Liliana of the Veil is a card that not only puts the opponent in top deck mode with her first ability, but fuels future Sun Titan tricks. Once you get a Liliana in play, and have one in the graveyard, you can lock your opponent out of playing creatures as you can kill one a turn, and playing a 3rd from your hand allows you to kill 2 opposing creatures a turn with those Titan triggers. 6 damage is a ton, and wraps up the game quickly.

However those are not the only shenanigans you have. Being able to discard a Lingering Souls allows you to flash it back while leaving countermagic open on turn 4 or later. Did you not play anything on turn 3? Excellent. You can play Forbidden Alchemy at the end of your opponent’s turn to set up a solid turn 4. Also don’t discount Pristine Talisman. Even though it only provides 1 extra life when tapped that extra life can matter over the course of several turns in the game.

Your sideboard cards matter a lot here by either fighting against other graveyard based decks, fighting against graveyard hate cards, solid removal cards, lifegain, and difficult to remove threats. It’s pretty balanced.

However that was then…so what do we do now?

Modern Upgrades

There’s a lot that can be done with the deck. Let’s take a look at a possible version of this deck upgraded to Modern.

3 Sun Titan
3 Wall of Omens
3 Phantasmal Image
1 Snapcaster Mage

3 Liliana of the Veil

4 Path to Exile
4 Inquisition of Kozilek
3 Lingering Souls
2 Supreme Verdict
2 Negate
2 Collective Brutality
2 Fatal Push
2 Thoughtseize
1 Unburial Rites

4 Flooded Strand
3 Darkslick Shores
3 Polluted Delta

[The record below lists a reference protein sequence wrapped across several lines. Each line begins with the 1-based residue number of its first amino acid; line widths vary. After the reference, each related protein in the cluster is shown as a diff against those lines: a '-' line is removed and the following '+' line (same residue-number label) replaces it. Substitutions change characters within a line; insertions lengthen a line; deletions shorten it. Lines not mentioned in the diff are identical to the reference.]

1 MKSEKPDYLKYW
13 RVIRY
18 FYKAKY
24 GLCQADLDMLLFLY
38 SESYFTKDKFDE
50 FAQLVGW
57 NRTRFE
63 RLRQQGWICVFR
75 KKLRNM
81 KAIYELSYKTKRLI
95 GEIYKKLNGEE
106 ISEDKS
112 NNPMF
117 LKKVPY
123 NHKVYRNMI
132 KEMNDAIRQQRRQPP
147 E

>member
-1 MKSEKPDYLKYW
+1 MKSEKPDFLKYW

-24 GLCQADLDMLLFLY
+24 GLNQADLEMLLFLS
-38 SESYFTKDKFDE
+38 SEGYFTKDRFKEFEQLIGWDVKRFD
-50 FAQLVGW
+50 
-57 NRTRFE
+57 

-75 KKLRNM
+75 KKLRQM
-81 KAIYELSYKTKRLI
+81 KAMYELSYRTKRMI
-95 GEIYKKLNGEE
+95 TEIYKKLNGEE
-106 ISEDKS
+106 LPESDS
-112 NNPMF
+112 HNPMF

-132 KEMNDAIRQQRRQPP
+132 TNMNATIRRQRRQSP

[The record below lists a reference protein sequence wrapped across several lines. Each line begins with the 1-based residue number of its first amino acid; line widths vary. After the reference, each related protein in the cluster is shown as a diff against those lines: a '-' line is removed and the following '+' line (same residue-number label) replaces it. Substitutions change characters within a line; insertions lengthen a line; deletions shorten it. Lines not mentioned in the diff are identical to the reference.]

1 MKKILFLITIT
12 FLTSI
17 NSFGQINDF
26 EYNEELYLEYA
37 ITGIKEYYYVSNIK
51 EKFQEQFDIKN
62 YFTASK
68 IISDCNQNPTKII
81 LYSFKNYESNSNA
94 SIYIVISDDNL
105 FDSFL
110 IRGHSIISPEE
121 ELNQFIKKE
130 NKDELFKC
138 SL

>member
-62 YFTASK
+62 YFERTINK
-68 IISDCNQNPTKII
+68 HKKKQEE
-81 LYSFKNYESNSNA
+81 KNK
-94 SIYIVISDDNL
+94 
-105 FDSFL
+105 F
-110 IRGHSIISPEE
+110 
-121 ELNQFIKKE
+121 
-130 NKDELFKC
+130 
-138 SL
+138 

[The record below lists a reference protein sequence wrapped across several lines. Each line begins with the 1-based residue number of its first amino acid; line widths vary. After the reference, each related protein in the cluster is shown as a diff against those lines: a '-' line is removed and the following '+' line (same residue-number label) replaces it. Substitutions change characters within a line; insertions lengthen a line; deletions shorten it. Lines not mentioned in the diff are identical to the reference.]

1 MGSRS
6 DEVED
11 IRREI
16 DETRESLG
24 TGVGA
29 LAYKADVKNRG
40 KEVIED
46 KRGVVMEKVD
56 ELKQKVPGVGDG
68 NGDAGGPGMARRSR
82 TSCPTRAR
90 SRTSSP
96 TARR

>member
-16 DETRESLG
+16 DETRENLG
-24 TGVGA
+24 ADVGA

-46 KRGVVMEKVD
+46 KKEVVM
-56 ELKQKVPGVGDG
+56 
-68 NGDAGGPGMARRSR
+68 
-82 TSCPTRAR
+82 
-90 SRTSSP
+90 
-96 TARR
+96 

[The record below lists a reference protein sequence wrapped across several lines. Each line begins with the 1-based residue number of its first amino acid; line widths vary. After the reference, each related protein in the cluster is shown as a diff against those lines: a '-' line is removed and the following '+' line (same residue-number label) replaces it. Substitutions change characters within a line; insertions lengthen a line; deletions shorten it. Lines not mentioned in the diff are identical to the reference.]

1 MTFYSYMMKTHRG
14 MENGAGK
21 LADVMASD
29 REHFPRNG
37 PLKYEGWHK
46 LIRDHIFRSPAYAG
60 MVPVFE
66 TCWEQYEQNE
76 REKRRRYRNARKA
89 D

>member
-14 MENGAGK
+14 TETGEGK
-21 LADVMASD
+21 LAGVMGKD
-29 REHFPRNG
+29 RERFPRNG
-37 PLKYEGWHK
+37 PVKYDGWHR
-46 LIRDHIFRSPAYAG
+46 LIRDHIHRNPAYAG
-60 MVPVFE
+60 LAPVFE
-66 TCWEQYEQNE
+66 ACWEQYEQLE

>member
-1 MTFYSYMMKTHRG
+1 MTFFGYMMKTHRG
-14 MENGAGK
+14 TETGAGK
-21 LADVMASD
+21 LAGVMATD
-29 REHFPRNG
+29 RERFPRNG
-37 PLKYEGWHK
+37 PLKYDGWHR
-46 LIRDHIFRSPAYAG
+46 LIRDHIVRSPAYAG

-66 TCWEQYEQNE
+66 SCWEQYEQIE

2 Cavern of Souls
2 Concealed Courtyard
2 Field of Ruin
2 Plains
2 Watery Grave
1 Hallowed Fountain
1 Island
1 Godless Shrine
1 Marsh Flats
1 Swamp

4 Spreading Seas
3 Bottle Gnomes
2 Geist of Saint Traft
2 Damping Sphere
1 Detention Sphere
1 Celestial Purge
1 Disenchant
1 Snapcaster Mage

Let’s take a look at some of the different cards from the Standard format version.

You’re not a Control deck. You’re more Midrange so you want to interact with your opponent. Inquisition of Kozilek, as well as Thoughtseize are auto includes in that department. You have plenty of ways to have black mana on turn 1, and can cast these cards to strip your opponent of either early plays, answers to your cards, or giant threats hard to answer.

Collective Brutality is an interesting include here as you want things in your graveyard so you could use all 3 modes very often. Supreme Verdict is a strict upgrade over Day of Judgment.

Modern is a very fast format. Wall of Omens helps to keep you alive, draws you a card, and can come back with Sun Titan. This along with Snapcaster Mage gives your Phantasmal Image new targets as well.

Fatal Push works in concert with Path to Exile to provide early cheap removal. Cavern of Souls will always name Giant, because you may need to cast your Sun Titan for it’s full mana cost.

From the sideboard you can get Spreading Seas to deal with Tron lands, or Valakut, the Molten Pinnacle. It’s good in matchups where Wall of Omens is bad. Geist of Saint Traft can get in early to close out a game as well as come back later via Sun Titan. Speaking of getting things back with the Titan we have Bottle Gnomes. Yes. THOSE Gnomes. Unlike Pristine Talisman from the Standard deck the Gnomes gain you 3 life for the 3 mana investment. That’s efficient! Also being a 1/3 is not irrelevant as it can block 2/2s and survive.

With this deck in Modern you have some solid plays for your local FNM, and a deck that’s off the beaten path while still maintaining it’s original feel from Standard, which is how WotC want’s to grow Modern through Standard.

I hope you enjoyed this study into Solar Flare, and some ideas to take it to Modern. What cards would you play in Modern for this deck? Please let me know in the comments below, and don’t forget to follow me on Facebook as well as Twitter.

Until next time…